I made one last appointment with my lactation consultant to break the news to her. However, after all the weeks of my hard work pumping, building my milk supply and trying to nurse over and over again, I couldn’t tell her about my decision with conviction. I mumbled something vague about doubting whether to continue and that I was nearing my limit. She said she would support me in whatever I chose to do. She swept me over to her magical couch where babies learn to latch and mine hadn’t. I felt like this was my last attempt.

Then the miraculousI was happy, but still doubtful happened. My baby latched on. The consultant was ecstatic. I was happy, but still doubtful that it would work at home when I was alone with my frustration and a crying baby.

Yet, it did! He continued to nurse from then on. In the blink of an eye, all of the work I had put in paid off. My confusion vanished with the joy of holding my baby close. By the next time she came over, the scene had radically changed. Now, she found me sitting on my couch, not crying, but calmly nursing my baby. The endless regime of pumping came to an end. The weeks of confusion and uncertainty ended in a single day.

I realize that my difficulties with nursing were a minor challenge in the grand scheme of things. In fact, I have so much to be grateful for since I have a beautiful, healthy baby to take care of. But at the time, as a new mother, it felt so huge and overwhelming. I learned a few priceless lessons from this glitch in my transition to motherhood that might be helpful to other new mothers or to others in general.

  1. Expect the unexpected and be prepared to release your expectations. They only serve to create frustration and confusion. Being prepared for other possibilities makes it easier to accept and flow with special or different circumstances.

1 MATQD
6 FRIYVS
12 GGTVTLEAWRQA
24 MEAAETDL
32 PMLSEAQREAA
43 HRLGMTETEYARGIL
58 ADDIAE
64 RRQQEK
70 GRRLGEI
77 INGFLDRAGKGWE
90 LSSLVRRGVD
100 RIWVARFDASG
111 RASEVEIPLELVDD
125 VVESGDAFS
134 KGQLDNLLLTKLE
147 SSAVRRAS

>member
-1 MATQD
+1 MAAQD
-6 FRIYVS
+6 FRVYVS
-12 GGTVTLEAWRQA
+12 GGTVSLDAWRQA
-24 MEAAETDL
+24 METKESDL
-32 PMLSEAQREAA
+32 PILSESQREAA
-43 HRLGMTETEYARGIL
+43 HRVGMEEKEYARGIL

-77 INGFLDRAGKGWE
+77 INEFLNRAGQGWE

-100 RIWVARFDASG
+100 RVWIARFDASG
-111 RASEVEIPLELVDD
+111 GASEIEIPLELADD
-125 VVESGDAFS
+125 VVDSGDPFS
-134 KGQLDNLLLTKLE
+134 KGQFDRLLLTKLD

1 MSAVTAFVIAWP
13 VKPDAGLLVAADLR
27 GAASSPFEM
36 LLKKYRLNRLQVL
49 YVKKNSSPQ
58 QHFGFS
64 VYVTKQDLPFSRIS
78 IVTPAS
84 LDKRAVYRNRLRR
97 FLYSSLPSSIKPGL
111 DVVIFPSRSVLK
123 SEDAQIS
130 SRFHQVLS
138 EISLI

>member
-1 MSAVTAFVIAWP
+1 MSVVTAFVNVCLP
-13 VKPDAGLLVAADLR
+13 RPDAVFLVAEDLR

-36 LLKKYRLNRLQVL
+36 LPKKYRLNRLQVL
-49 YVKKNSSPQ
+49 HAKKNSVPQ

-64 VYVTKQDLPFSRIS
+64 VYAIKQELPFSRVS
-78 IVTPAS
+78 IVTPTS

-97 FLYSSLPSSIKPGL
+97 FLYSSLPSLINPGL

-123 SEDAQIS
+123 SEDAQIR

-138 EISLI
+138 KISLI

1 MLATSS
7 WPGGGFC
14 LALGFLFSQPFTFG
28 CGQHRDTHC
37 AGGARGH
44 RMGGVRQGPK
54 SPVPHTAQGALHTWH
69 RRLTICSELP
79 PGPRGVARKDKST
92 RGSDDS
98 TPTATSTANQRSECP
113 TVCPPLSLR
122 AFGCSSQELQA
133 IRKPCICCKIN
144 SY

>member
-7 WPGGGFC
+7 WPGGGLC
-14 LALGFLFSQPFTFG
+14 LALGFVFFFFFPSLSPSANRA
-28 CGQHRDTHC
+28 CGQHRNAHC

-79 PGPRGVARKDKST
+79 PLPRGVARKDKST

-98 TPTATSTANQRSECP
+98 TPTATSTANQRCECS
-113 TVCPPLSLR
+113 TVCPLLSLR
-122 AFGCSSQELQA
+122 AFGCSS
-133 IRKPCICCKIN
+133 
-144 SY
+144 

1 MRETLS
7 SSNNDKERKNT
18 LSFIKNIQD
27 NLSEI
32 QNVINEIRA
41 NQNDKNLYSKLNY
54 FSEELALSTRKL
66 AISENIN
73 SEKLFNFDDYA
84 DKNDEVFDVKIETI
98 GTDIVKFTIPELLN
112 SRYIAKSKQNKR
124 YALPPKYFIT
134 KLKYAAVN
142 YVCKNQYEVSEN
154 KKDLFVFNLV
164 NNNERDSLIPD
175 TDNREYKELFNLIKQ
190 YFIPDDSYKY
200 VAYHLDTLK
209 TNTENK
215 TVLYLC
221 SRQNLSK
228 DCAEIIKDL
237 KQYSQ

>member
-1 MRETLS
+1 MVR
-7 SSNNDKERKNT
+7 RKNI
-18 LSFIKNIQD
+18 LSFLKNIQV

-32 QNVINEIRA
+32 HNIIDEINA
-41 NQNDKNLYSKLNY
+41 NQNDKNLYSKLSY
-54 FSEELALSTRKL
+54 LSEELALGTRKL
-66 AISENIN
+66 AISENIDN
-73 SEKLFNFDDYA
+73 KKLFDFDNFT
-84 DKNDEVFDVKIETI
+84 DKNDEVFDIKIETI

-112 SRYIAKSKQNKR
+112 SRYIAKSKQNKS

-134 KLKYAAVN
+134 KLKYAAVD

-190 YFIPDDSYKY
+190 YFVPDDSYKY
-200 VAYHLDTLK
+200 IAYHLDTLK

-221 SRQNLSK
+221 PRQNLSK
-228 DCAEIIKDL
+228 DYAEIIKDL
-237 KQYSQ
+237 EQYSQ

2. Reach out when you need help. I have so much support in my life. This experience led me to reach out to so many friends, mentors and health-care professionals. They all responded with advice, guidance and emotional support.
  3. Mothers have to make the best decisions for their babies, and for themselves. Whether you choose to breastfeed, use formula or a mix of both, just be confident that if you’re content, it doesn’t matter how your baby gets fed, as long as he or she is eating. By the time your child is 6 or 7, they will have no recollection of how you fed them, but your sanity now for choosing what is best for you is what will really make a difference in their lives. (I think the same applies to many other areas where we seek what we perceive as the “perfect” scenario for our child, when often settling for less, but a happier atmosphere, would be best for everyone.)
  4. Struggles can resolve and change in a moment. This was my greatest lesson of all. When I was in the thick of frustration with a screaming baby on my chest, I felt like I would never succeed. My exhausting schedule felt endless; every day, I doubted whether I could go on, though something kept propelling me forward. Perhaps it was a faith that I wasn’t conscious of or a deeper will that I could not intellectualize, but I am so grateful that I persevered.

With every new challenge, I seem to forget this lesson. Yet this is the spiritual work of redemption—to internalize the possibility of a new world, a better world. When we are dealing with hardships, especially when there is no end in sight, Judaism teaches us that geula, “redemption” or being redeemed from our present struggle, can come in the blink of an eye.

Our reality does not have to be the way it always was. Sometimes, the change comes from us and sometimes it is a gift from G‑d. Either way, it will come.